Omer Bartov is the John P. Birkelund Distinguished Professor of European History at Brown University. He is the author of many books, including Murder in Our Midst: The Holocaust, Industrial Killing, and Representation; Mirrors of Destruction: War, Genocide, and Modern Identity; Germany’s War and the Holocaust: Disputed Histories; and The "Jew" in Cinema: From The Golem to Don't Touch My Holocaust. He has also edited or co-edited scholarly anthologies on the Holocaust, genocide and religion, and war crimes. His newest book, Erased: Vanishing Traces of Jewish Galicia in Present-Day Ukraine, will appear in 2007. Bartov has received numerous fellowships and is a member of the American Academy of Arts & Sciences.
B. Anthony Bogues is chair of Brown’s Department of Africana Studies, where he also is a professor. He is the author or editor of five books in political theory, intellectual history, and Caribbean history, including the award-winning Black Heretics, Black Prophets: Radical Political Intellectuals. Since coming to Brown in 1999, he has received numerous teaching awards and honors, including the Royce Professorship, the Hazeltine Citation for Teaching Excellence, and the Presidential Citation for Scholarship and Teaching.
Bogues has held fellowships and visiting professorships at numerous institutions, including the University of the West Indies, Howard University, Dartmouth College, and the University of Cape Town, where he is currently a distinguished fellow at the Center for African Studies. Between 1989 and 1992, he served as chief-of-staff for the late Jamaican Prime Minister Michael Manley.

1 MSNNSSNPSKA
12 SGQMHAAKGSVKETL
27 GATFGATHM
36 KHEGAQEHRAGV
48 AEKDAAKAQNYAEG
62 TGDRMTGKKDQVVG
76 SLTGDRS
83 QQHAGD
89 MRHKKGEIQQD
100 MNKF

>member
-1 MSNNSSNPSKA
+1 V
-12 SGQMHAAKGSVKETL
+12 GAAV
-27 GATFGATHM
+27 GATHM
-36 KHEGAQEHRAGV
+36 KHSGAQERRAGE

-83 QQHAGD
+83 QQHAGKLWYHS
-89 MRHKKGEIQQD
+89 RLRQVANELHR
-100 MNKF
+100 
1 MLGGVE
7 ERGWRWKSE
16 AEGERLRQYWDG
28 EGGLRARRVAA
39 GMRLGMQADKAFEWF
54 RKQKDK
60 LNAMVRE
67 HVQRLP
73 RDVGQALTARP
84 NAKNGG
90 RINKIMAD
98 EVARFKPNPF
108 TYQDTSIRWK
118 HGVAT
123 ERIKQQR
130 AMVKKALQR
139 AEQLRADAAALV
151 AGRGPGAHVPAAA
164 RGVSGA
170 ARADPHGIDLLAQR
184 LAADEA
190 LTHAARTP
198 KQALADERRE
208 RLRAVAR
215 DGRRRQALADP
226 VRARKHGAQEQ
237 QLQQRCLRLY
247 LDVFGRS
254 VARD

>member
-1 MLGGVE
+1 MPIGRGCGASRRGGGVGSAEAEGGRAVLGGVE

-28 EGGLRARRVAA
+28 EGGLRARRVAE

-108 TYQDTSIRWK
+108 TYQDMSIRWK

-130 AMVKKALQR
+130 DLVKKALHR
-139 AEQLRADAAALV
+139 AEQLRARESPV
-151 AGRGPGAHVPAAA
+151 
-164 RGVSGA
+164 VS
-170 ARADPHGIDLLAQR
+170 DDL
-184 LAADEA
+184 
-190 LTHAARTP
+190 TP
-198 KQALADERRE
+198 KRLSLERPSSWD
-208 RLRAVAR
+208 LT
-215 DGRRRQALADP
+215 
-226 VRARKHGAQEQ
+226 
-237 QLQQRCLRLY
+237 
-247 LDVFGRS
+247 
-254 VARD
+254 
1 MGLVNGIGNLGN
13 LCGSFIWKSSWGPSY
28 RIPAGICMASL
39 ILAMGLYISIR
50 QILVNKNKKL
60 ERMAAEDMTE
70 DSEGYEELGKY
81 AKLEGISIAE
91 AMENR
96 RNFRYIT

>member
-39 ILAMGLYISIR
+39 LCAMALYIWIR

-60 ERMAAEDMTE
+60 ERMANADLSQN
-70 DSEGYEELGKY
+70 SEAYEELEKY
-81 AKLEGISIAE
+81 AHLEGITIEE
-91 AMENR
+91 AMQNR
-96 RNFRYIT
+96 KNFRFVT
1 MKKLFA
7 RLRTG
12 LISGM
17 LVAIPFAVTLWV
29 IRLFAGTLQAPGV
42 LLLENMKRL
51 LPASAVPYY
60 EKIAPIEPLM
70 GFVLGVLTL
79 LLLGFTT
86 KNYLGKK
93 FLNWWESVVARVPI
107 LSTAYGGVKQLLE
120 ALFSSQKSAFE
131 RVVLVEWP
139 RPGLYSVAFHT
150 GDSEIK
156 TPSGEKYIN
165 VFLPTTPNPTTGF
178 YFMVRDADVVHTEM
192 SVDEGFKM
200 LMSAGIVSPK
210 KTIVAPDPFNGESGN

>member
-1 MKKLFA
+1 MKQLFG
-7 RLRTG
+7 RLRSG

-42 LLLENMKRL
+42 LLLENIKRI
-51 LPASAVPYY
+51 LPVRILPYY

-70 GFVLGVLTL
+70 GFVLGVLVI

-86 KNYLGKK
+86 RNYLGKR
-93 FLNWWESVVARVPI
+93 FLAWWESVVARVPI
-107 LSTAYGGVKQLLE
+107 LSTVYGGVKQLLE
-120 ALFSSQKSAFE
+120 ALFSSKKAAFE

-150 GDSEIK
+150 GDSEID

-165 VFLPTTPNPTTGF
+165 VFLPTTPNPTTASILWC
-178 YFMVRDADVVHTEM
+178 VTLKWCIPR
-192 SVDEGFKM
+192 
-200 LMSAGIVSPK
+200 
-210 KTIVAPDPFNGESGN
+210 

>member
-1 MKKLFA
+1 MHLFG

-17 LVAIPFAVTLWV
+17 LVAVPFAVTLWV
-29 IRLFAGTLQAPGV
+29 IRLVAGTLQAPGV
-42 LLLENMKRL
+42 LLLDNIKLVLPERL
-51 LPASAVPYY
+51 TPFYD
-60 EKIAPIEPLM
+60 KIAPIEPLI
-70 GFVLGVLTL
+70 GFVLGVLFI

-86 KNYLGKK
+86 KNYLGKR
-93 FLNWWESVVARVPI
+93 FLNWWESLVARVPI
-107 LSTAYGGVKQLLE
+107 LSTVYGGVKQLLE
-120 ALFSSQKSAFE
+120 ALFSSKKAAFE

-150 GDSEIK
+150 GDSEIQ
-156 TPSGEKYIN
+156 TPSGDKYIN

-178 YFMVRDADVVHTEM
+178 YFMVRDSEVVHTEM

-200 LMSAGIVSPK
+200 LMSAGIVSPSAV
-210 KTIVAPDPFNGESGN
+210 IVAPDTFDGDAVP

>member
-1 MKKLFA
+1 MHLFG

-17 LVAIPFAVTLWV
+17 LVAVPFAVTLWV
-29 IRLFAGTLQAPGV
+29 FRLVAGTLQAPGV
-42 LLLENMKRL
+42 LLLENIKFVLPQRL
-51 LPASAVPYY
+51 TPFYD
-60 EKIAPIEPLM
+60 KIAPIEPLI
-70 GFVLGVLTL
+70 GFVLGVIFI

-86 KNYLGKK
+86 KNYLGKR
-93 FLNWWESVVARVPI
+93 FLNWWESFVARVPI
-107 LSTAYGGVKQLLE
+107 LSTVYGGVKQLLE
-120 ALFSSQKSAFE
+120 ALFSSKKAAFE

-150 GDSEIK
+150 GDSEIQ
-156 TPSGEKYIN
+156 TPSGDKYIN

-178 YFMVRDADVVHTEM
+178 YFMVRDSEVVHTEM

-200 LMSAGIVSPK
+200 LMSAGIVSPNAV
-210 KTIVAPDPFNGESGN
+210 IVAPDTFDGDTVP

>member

James Campbell (Chair) is associate professor of American Civilization, Africana Studies and History at Brown University. He is the author of two books, Songs of Zion: The African Methodist Episcopal Church in the United States and South Africa and the recently published Middle Passages: African American Journeys to Africa, 1787-2005. He is also co-editor of a forthcoming anthology, Race, Nation, and Empire in American History, slated to appear in 2007. Campbell has received numerous fellowships and awards, including the Carl Sandburg Literary Prize for Non-fiction and the Organization of American Historians’ Frederick Jackson Turner Prize. Before coming to Brown, he taught at Northwestern University and at the University of the Witwatersrand in Johannesburg, South Africa.